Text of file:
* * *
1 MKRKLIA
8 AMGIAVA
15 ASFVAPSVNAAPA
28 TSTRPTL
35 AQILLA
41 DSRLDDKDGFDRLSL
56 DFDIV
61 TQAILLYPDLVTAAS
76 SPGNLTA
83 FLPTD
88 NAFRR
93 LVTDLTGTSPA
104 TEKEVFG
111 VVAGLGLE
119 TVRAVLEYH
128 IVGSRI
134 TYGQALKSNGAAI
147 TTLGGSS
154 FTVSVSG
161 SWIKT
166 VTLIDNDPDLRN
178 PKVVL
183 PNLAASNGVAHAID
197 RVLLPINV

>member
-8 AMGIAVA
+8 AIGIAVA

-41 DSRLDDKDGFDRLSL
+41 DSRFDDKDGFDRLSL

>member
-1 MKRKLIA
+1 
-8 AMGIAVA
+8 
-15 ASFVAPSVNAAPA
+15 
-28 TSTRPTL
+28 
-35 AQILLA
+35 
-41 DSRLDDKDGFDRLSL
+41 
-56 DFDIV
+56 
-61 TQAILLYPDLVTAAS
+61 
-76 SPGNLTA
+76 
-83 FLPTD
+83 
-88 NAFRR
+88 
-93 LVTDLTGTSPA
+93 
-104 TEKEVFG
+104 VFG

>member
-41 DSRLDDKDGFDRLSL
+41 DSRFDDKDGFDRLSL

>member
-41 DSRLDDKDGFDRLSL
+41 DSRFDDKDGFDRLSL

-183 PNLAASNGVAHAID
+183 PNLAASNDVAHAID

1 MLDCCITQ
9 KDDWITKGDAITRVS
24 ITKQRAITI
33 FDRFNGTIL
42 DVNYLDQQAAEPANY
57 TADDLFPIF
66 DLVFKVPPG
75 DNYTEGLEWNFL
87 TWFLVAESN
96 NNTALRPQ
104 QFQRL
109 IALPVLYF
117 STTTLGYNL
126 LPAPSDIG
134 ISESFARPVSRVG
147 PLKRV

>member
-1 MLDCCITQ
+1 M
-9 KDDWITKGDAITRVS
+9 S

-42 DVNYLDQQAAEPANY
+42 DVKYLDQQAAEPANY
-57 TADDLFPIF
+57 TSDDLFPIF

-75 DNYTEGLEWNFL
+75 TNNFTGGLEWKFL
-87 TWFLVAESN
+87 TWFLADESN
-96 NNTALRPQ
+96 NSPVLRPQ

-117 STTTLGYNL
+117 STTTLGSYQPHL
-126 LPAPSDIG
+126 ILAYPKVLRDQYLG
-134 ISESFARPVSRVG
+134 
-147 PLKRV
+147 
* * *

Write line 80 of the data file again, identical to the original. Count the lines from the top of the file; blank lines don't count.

147 PLKRV